Given that it's very easy set up a rogue access point and MITM that connection, is a VPN to a trusted host the only real way to secure my browsing and other TCP/UDP actions?

This question relates to the recent FBI and IC3 announcement regarding hotel Wifi connections:

The FBI today warned travelers there has been an uptick in malicious software infecting laptops and other devices linked to hotel Internet connections. The FBI wasn't specific about any particular hotel chain, nor the software involved but stated: "Recent analysis from the FBI and other government agencies demonstrates that malicious actors are targeting travelers abroad through pop-up windows while they are establishing an Internet connection in their hotel rooms.

The FBI recommends that all government, private industry, and academic personnel who travel abroad take extra caution before updating software products through their hotel Internet connection. Checking the author or digital certificate of any prompted update to see if it corresponds to the software vendor may reveal an attempted attack. The FBI also recommends that travelers perform software updates on laptops immediately before traveling, and that they download software updates directly from the software vendor's website if updates are necessary while abroad."

The FBI said typically travelers attempting to set up a hotel room Internet connection were presented with a pop-up window notifying the user to update a widely used software product. If the user clicked to accept and install the update, malicious software was installed on the laptop. The pop-up window appeared to be offering a routine update to a legitimate software product for which updates are frequently available.

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    "Given that it's very easy to MITM a Wifi connection" - I wouldn't agree with this statement in the slighest. Furthermore a VPN isn't going to protect you from other MITM attacks. This would only prevent that MITM directed towards the access point your actually using which is only made possible when not encryption is being used. Furthermore even if a VPN connection is used the authentication information to the VPN itself is at risk, since your still connected to the fake access point, much easier to just not connect to the rogue access point.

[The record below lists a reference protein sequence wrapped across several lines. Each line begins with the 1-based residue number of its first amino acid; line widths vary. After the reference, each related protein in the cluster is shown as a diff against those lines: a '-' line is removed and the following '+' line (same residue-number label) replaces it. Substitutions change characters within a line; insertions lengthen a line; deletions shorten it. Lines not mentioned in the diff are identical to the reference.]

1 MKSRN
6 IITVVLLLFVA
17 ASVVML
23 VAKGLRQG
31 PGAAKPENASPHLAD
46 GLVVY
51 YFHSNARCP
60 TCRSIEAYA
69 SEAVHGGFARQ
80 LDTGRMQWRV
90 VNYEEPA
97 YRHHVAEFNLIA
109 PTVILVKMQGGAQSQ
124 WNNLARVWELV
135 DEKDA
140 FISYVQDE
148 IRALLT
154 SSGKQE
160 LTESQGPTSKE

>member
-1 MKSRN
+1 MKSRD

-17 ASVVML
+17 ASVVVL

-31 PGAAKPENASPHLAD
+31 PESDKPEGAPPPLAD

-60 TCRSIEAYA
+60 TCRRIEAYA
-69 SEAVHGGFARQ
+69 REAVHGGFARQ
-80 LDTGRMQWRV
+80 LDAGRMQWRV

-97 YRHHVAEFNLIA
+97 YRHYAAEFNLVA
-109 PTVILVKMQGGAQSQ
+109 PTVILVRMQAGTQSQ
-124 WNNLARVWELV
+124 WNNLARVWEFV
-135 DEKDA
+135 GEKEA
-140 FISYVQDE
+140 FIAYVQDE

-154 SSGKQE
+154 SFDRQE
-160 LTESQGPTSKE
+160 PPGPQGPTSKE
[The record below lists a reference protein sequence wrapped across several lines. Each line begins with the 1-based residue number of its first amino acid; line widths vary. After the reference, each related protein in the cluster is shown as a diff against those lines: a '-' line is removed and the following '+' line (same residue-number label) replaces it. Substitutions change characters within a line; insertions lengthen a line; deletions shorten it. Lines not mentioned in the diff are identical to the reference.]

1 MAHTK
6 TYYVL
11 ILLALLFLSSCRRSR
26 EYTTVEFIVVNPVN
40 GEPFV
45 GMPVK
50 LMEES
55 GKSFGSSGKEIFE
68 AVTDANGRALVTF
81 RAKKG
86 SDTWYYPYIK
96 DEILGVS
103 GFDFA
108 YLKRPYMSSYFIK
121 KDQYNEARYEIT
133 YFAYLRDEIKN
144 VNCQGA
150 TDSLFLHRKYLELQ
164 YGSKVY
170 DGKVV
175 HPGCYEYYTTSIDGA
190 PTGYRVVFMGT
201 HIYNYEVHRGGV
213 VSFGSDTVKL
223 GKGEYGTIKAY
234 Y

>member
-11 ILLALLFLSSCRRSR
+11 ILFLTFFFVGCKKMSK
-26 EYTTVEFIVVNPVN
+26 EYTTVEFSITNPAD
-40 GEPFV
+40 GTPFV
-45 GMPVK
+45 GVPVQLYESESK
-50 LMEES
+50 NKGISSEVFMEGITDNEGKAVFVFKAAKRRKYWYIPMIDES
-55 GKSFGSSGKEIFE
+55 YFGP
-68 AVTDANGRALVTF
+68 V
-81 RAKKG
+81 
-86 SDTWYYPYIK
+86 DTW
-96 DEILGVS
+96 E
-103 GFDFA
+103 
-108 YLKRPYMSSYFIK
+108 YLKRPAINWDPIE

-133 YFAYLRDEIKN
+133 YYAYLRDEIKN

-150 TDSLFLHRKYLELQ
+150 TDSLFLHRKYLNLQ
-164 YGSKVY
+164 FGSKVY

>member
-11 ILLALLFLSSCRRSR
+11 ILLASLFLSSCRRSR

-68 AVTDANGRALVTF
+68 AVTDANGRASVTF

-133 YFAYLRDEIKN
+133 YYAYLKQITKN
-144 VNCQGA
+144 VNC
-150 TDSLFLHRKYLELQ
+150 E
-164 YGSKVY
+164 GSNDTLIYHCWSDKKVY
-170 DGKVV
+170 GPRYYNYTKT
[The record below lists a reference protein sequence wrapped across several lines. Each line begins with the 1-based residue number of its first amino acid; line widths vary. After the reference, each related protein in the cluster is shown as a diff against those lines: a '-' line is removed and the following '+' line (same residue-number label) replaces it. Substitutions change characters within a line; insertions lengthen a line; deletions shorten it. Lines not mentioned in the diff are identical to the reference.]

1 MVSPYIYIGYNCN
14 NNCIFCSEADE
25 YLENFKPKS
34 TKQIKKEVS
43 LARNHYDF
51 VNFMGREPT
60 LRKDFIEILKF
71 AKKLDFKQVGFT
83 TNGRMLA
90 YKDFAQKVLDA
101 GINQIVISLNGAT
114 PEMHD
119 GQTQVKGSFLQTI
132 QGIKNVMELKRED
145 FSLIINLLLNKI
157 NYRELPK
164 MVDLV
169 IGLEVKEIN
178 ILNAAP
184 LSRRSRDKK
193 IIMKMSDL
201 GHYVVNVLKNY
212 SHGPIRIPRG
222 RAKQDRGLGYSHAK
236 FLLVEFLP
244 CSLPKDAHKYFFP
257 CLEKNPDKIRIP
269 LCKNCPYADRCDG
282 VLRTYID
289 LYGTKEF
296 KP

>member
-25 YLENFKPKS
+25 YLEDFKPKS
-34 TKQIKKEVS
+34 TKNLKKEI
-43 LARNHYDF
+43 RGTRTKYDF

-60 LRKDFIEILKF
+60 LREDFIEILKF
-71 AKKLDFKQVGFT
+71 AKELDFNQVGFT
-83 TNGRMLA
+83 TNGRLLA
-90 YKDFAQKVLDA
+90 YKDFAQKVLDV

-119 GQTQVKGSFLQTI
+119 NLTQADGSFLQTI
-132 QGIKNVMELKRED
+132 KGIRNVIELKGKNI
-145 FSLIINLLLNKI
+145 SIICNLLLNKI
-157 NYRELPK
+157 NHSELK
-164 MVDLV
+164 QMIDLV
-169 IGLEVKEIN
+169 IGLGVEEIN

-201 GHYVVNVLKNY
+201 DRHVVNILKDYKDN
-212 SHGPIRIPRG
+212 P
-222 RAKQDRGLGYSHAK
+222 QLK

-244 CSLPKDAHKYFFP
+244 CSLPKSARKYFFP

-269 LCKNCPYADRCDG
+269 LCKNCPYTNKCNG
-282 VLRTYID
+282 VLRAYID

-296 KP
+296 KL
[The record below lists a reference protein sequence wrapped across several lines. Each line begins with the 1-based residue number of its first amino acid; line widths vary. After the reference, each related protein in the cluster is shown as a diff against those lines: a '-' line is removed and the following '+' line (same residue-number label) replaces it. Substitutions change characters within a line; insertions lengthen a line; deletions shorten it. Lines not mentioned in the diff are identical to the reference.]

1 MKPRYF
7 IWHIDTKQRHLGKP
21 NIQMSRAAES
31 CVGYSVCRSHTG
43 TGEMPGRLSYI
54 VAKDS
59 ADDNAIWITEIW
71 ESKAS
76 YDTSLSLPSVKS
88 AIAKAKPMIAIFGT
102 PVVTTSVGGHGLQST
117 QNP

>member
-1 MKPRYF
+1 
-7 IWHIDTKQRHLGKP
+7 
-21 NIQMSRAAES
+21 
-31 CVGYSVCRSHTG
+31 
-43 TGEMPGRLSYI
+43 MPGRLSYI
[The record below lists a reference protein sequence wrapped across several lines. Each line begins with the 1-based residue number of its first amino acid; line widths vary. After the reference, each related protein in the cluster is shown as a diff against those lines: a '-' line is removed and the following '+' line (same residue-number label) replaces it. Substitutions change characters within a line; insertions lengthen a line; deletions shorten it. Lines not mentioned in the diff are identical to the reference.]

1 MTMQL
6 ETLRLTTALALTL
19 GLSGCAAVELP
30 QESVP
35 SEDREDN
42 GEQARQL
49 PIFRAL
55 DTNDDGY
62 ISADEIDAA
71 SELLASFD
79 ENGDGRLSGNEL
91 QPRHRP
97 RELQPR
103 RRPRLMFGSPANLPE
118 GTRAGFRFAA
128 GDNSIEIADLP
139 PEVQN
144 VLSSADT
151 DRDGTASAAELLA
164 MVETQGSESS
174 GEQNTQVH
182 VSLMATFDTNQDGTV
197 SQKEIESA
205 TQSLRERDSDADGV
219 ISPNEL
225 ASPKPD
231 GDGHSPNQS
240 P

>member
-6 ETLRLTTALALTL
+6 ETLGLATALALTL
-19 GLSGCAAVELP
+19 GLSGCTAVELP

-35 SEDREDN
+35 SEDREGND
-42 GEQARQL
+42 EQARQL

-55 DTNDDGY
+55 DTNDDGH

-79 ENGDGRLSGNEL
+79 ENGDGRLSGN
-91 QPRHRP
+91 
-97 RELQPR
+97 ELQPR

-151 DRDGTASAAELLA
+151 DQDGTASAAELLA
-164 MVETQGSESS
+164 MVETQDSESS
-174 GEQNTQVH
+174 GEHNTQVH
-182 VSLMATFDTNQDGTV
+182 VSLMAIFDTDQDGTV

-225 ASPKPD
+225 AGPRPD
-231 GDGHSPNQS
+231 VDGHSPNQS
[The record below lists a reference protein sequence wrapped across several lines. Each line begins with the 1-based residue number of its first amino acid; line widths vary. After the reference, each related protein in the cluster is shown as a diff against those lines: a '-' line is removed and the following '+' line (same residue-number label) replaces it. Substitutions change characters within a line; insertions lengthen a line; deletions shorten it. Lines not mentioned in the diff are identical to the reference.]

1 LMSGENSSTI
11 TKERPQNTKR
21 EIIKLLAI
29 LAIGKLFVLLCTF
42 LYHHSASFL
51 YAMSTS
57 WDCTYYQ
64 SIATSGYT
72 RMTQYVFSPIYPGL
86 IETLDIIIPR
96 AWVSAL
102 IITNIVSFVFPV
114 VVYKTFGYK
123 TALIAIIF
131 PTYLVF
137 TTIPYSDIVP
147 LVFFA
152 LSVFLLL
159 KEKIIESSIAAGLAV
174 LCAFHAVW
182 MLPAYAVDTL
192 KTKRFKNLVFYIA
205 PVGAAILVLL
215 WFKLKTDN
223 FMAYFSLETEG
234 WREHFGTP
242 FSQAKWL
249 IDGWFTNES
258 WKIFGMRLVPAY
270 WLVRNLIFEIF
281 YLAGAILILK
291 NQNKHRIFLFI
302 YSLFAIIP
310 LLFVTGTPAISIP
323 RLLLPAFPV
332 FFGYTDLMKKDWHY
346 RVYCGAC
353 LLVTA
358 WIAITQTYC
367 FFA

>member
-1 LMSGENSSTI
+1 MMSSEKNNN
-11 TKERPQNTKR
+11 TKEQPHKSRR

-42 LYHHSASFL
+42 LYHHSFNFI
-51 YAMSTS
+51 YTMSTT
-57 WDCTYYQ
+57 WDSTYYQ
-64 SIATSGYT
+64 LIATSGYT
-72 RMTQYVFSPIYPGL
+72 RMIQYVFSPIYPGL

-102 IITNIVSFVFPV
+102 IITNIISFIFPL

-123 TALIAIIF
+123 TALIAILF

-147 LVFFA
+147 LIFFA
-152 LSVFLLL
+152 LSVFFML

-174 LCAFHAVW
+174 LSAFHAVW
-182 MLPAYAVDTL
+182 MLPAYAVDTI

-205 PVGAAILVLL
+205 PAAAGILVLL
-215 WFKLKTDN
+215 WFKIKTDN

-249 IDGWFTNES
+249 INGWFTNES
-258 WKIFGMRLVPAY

– Ramhound
    Oct 4, 2012 at 15:25
  • @Ramhound - I clarified the question with a link. Oct 4, 2012 at 16:01
  • Your link offers no additional clarification. The link clearly does not ever state it is "very easy" to setup a rogue access point. Even if it is, the steps you do to prevent from falling victim to a rogue access point, are even simplier.
    – Ramhound
    Oct 5, 2012 at 16:45

2 Answers 2


Connecting to a WiFi hotspot is no worse than connecting to the Internet in general. The error would be to assume that local communications (between two machines which are bound to the same hotspot) would benefit from protection from eavesdroppers. It is only in that sense that WiFi is "weak": it does not offer the kind of physical protection that we took for granted with wired ethernet (and, even then, thinking of wired ethernet as protected is a bit of wishful thinking).

The most glaring targets are local file sharing and printer access; these are features commonly activated in enterprise and home network, and for which some level of protection is clearly needed. But Web surfing ? No, nothing special with WiFi here. Regardless of WiFi, the Internet is a harsh place, and HTTPS will protect you (if you do not disregard the certificate warnings, of course).

  • I clarified the question to focus on Rogue WiFi APs Oct 4, 2012 at 16:02

A gateway can protect itself from MITM and so can a client. However, not while allowing GARP and dynamic ARP. You should set your gateway statically and make sure you don't use any cleartext protocols, or easily subvert-able encrypted traffic. Set your SSH keys up ahead of time.

Trusting TLS, even the latest versions, is sort of an exercise in disaster lately. Having a good setup and pen-testing your own client-side is usually on the list of "good ideas". Pen-test yourself secure!

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